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Permanent link (DOI): https://doi.org/10.7939/R31Z42221

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Attitudes and Opinions of Pediatric Physicians Regarding Decisions to Withdraw or Withhold Medically-Provided Hydration or Nutrition Open Access

Descriptions

Other title
Subject/Keyword
palliative care
medically-provided nutrition
pediatric
experience
Type of item
Thesis
Degree grantor
University of Alberta
Author or creator
Belletrutti, Mark J
Supervisor and department
Spady, Don (School of Public Health Sciences, Medical Sciences - Paediatrics)
Examining committee member and department
Davies, Dawn (Medical Sciences - Paediatrics)
Leier, Brendan (Department of Medicine)
Byrne, Paul (Medical Sciences - Paediatrics)
Department
School of Public Health Sciences
Specialization
Clinical Epidemiology
Date accepted
2013-08-22T15:41:38Z
Graduation date
2013-11
Degree
Master of Science
Degree level
Master's
Abstract
Deciding to forego intravenous hydration (IH) and medically-provided nutrition (MPN) in pediatric patients remains controversial. Minimal published research exists that explores the attitudes and approaches of pediatricians who are making these decisions. This survey explored attitudes and opinions of pediatricians that influence decisions to forego IH & MPN in children. Sixty Canadian pediatricians responded amongst whom 49 had previous experience with foregoing IH & MPN. Respondents felt that IH & MPN were medical treatments, withdrawal was ethically permissible, and that these should be addressed separately from discussions about withdrawal of other life-sustaining therapies. Fewer respondents felt IH & MPN were ethically equivalent to other life-sustaining therapies. Most respondents felt greater discomfort withdrawing IH & MPN. Own emotional comfort was less influential in experienced pediatricians compared to pediatricians without experience. The approach of experienced pediatricians deserves further study to help refine current guidelines and education of new pediatricians who may face these issues.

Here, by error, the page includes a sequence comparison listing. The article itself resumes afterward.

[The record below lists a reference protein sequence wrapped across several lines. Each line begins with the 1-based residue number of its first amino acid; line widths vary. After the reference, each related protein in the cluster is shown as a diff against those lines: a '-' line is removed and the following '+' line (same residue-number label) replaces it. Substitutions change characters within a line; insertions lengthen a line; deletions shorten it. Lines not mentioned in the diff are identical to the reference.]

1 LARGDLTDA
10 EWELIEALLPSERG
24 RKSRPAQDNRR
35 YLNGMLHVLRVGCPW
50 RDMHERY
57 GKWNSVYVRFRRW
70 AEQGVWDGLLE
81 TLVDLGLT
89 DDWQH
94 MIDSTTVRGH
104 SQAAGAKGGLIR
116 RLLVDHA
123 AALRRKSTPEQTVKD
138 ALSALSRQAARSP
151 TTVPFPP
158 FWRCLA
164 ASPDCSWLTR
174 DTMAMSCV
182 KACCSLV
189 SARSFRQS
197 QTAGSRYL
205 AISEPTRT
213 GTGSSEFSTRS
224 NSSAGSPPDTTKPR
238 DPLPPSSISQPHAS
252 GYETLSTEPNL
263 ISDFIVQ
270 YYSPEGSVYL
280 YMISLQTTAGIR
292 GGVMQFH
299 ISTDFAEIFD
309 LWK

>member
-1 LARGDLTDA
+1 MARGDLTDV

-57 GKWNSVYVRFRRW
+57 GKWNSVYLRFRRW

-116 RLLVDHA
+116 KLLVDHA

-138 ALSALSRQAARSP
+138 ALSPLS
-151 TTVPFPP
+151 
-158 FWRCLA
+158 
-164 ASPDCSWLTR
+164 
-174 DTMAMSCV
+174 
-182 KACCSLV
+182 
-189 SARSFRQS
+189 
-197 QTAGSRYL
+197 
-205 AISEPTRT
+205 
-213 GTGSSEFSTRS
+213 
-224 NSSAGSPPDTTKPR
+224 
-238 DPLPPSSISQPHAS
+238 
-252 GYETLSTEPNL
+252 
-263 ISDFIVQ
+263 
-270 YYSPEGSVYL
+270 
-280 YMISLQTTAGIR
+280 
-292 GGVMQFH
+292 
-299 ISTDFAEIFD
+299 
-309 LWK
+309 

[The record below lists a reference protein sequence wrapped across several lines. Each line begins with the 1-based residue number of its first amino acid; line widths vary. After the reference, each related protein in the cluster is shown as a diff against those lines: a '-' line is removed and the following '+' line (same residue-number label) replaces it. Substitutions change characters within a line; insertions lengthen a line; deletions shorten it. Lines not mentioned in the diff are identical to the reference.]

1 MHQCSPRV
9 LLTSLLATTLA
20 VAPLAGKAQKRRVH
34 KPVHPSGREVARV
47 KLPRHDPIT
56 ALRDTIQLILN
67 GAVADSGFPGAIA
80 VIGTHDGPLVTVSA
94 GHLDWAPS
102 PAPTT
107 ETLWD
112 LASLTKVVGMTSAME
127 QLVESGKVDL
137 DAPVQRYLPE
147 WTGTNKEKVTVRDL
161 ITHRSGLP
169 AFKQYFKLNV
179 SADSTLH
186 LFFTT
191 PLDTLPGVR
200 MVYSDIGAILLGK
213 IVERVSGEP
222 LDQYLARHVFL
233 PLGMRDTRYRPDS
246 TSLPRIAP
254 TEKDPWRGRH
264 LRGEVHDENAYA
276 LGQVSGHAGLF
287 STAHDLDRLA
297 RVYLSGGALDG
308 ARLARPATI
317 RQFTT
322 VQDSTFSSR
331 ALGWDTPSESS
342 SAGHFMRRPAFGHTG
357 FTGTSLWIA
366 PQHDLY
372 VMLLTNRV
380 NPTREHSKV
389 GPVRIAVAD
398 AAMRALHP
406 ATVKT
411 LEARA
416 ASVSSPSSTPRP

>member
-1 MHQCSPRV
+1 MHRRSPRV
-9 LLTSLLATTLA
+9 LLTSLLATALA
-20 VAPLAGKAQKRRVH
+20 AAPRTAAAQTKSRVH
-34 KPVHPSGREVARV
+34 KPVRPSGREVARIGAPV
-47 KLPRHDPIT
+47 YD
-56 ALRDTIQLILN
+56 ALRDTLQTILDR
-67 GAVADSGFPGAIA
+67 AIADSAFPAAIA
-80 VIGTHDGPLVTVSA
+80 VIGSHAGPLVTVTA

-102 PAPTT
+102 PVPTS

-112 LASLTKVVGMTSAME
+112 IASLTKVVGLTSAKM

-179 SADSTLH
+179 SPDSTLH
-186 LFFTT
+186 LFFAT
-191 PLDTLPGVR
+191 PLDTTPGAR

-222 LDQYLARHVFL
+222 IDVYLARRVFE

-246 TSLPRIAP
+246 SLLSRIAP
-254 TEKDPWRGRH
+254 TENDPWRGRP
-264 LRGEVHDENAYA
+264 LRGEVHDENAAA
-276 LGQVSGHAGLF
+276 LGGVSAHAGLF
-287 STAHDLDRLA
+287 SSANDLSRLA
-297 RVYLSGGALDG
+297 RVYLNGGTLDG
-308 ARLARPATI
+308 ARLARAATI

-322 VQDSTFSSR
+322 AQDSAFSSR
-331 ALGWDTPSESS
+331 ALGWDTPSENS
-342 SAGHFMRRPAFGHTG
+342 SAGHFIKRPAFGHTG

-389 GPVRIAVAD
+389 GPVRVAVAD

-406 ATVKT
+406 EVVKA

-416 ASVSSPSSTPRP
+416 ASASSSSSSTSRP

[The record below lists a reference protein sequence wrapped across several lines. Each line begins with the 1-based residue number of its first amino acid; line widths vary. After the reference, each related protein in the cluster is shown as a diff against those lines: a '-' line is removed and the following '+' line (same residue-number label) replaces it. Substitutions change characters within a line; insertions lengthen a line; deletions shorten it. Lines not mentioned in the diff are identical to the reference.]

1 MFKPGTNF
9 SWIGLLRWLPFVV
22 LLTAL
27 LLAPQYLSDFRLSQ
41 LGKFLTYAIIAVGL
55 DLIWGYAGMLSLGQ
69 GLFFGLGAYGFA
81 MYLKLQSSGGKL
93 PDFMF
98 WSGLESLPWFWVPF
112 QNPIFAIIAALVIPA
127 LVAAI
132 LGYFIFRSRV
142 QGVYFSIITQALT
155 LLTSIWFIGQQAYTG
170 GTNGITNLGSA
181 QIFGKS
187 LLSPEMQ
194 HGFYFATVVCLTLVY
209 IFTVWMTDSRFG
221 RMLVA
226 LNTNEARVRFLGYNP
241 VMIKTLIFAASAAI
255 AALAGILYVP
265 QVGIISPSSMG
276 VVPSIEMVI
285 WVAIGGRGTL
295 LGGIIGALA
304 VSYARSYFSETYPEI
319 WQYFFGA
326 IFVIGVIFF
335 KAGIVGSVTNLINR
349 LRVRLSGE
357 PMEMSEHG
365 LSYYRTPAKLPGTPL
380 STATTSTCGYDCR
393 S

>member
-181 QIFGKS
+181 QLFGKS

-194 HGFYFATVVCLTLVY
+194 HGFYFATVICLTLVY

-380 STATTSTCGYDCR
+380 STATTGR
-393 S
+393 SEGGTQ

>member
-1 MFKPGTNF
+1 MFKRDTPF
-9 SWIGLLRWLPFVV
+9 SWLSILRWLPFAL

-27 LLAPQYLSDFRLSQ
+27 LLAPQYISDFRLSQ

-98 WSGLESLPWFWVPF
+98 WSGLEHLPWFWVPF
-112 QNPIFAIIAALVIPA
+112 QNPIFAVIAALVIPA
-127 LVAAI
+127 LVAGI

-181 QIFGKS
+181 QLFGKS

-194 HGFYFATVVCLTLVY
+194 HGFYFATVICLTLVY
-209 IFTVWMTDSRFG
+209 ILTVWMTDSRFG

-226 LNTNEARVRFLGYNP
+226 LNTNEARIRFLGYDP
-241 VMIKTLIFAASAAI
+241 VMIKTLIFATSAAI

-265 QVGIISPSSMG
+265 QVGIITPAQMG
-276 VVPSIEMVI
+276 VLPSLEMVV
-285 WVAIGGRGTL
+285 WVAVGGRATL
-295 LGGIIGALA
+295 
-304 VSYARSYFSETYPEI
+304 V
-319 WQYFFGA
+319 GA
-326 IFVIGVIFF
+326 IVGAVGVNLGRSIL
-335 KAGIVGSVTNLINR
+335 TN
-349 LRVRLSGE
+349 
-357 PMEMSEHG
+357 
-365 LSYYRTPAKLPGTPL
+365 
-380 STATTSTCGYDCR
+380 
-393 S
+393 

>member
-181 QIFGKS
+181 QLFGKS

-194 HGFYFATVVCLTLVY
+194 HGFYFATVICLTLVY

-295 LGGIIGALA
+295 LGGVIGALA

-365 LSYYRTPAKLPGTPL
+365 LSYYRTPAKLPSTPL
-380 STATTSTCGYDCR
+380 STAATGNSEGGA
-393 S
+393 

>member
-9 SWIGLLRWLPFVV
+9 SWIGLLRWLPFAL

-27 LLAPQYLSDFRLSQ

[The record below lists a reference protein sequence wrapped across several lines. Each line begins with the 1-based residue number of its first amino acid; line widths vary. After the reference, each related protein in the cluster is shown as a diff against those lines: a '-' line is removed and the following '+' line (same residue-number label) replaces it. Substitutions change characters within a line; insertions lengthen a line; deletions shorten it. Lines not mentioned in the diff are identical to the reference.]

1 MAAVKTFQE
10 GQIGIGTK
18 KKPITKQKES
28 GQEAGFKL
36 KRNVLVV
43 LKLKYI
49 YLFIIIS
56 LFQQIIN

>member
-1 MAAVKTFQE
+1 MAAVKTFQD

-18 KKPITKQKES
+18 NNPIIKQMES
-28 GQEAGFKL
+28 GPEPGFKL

Language
English
DOI
doi:10.7939/R31Z42221
Rights
Permission is hereby granted to the University of Alberta Libraries to reproduce single copies of this thesis and to lend or sell such copies for private, scholarly or scientific research purposes only. Where the thesis is converted to, or otherwise made available in digital form, the University of Alberta will advise potential users of the thesis of these terms. The author reserves all other publication and other rights in association with the copyright in the thesis and, except as herein before provided, neither the thesis nor any substantial portion thereof may be printed or otherwise reproduced in any material form whatsoever without the author's prior written permission.
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File author: Mark Belletrutti
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